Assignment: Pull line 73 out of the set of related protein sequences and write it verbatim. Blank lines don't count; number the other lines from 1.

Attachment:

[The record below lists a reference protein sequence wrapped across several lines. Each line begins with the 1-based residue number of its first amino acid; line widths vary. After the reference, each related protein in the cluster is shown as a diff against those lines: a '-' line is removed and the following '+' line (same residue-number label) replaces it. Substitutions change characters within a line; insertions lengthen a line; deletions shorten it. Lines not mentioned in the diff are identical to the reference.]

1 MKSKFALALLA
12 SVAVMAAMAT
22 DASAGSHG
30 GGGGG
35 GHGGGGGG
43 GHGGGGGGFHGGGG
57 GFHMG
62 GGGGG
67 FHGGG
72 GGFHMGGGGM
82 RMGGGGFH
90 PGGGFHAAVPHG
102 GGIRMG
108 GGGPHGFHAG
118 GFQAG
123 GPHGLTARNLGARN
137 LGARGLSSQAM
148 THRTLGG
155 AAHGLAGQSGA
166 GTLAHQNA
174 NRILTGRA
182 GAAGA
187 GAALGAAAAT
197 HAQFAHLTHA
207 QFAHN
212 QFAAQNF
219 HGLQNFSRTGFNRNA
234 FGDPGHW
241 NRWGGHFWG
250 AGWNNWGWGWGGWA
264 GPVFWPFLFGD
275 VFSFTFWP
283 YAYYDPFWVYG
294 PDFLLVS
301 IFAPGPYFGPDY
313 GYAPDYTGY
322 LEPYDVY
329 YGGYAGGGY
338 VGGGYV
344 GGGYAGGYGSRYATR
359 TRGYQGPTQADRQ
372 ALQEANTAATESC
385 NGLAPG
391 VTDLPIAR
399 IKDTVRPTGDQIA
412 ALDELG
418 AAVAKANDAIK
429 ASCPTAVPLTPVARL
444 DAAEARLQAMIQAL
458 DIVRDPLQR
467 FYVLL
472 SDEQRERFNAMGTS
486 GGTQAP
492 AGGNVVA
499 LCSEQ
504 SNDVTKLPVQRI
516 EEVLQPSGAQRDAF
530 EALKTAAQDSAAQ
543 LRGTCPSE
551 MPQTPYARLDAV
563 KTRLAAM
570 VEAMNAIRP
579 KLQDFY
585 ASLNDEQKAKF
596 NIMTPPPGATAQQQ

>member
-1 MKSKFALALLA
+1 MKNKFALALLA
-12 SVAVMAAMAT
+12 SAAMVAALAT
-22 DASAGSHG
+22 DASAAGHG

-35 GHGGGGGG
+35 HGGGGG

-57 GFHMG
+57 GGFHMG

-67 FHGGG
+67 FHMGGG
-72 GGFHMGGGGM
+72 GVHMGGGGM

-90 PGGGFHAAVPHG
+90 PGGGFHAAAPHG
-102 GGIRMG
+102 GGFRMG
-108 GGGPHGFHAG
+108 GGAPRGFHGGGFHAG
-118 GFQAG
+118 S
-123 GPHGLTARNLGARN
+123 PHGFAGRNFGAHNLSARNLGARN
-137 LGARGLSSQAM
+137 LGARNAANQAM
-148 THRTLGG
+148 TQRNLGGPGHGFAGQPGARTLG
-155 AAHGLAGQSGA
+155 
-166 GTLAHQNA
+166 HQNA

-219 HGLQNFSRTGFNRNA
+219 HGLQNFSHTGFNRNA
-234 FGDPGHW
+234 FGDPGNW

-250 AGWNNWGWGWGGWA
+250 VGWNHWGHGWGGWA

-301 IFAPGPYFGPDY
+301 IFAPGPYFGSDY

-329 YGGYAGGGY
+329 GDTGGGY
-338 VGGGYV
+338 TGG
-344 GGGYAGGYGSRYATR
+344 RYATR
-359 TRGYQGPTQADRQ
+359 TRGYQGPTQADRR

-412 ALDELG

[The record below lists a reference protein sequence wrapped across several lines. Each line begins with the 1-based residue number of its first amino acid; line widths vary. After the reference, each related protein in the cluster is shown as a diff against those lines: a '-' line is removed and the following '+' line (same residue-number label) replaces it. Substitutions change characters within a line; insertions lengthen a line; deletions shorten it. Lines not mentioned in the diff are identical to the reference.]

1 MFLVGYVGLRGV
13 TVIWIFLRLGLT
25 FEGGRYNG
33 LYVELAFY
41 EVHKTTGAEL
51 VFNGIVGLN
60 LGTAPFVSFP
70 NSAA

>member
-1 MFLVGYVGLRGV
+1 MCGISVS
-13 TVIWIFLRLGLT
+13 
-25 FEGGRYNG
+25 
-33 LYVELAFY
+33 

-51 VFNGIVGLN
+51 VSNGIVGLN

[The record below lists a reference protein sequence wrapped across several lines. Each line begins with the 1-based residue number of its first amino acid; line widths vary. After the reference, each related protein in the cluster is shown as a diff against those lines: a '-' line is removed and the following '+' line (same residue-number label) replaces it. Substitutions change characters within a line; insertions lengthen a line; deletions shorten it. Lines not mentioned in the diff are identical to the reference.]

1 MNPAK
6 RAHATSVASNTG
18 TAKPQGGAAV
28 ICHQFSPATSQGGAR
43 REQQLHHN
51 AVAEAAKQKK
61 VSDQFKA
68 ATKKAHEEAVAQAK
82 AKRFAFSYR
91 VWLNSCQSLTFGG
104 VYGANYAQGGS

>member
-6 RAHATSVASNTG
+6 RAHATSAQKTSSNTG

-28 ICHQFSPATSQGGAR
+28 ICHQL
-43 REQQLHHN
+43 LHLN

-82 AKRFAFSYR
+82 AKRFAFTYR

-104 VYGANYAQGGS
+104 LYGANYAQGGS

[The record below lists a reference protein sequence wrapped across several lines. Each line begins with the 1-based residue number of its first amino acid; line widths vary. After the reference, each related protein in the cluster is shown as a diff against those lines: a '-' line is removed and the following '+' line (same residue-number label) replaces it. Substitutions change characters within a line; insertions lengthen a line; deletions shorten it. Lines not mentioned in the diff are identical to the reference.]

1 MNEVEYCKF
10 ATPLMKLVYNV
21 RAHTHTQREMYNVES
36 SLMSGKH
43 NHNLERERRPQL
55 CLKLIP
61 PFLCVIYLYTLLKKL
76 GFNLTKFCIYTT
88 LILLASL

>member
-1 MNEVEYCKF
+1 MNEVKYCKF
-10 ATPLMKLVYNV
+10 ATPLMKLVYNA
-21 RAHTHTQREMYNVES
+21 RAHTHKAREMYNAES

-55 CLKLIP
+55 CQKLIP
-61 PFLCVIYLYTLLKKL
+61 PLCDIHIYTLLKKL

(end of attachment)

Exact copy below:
+22 DASAAGHG